In honor of the series finale of Girls that aired last night, The Washington Post did a very interesting piece on the Girls apartments in New York City, and several other famous NYC flats on TV throughout time. Are they at all realistic, or – like television itself – is it all a fantasy?
The Washington Post says:
Girls is an example of the strides TV shows have made in illustrating New York City living with a degree of realism. But it still falls short of getting it just right. As the HBO series comes to a close Sunday, we looked at how the entertainment industry has represented New York real estate, for better or for worse, from the Bunkers in Queens to our Friends in the West Village. (Oh, how we wish we lived with Monica Geller.)
How realistic the TV apartments of NYC are depends of course on the number of people paying the rent, the salary of those people, the square footage, and of course LOCATION! LOCATION! LOCATION! Those apartments in Manhattan tend to be the most expensive. Check out Hannah Horvath’s apartment on Girls:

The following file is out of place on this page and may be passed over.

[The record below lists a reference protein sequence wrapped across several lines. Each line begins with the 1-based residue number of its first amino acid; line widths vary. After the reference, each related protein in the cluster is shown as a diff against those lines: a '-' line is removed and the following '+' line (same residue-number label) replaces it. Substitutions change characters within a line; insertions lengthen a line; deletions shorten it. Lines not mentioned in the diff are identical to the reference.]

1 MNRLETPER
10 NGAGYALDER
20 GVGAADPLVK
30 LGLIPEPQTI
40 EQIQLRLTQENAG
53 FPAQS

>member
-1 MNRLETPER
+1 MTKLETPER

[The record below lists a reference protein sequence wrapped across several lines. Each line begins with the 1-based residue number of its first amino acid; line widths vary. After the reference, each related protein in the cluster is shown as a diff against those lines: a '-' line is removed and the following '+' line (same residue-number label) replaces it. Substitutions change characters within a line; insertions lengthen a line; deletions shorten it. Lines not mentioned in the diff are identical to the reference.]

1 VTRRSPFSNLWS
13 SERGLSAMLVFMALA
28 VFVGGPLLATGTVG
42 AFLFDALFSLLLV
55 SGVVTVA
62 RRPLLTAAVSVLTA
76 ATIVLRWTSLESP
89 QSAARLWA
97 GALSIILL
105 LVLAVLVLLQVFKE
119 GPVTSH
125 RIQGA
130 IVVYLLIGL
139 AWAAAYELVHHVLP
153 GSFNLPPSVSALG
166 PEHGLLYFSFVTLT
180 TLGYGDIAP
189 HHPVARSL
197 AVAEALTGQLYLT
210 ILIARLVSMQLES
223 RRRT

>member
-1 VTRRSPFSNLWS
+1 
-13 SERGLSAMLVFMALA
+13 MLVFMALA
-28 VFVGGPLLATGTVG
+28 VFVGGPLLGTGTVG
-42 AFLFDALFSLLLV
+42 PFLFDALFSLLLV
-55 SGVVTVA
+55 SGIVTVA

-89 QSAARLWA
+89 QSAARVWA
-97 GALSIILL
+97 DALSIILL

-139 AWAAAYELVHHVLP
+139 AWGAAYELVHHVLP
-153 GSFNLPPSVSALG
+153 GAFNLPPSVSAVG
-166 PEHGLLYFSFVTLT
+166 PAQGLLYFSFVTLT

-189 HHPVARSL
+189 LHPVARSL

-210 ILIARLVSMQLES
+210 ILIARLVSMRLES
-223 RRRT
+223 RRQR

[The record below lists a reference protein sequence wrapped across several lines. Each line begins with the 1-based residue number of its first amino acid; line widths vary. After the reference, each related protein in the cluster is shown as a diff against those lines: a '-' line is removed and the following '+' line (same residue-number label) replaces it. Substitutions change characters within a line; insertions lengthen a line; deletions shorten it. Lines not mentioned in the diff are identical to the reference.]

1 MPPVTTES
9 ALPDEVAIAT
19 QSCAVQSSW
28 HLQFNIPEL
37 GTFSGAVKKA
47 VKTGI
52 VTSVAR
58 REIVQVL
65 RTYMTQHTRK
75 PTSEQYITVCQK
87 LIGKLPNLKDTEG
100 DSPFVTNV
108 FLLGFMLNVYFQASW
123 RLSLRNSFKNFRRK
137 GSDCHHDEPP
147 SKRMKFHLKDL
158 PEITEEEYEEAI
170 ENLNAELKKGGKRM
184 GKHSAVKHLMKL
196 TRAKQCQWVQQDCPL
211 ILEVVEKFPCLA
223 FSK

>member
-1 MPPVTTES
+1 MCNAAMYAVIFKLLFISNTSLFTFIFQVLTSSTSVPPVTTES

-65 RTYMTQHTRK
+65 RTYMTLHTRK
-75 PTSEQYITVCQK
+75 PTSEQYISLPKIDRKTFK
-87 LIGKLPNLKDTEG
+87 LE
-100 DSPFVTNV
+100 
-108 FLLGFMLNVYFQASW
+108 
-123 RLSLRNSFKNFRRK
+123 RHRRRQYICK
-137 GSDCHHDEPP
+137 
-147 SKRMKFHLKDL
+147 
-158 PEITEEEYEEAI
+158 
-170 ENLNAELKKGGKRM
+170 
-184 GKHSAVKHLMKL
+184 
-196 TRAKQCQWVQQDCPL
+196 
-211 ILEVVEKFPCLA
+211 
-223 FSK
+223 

Hannah’s abode was in Greenpoint, Brooklyn where you can get a 2 bedroom / 1 bathroom apartment for around $2,500 a month. That isn’t TOO bad if you live in a big city, but if you consider what Hannah does (or doesn’t do) for work and that there have been stretches when she lived in the apartment alone, it doesn’t really add up.
Back in the 1950’s, Lucy and Desi lived in Manhattan in their one-bedroom apartment for – as the show claimed – $125 per month which is pretty realistic compared to the classifieds in the Village Voice around the same time – about $150 a month near the East River. And since Ricky was famous, it totally made sense for them to live there.
Read the full article with more TV apartments in NYC on The Washington Post.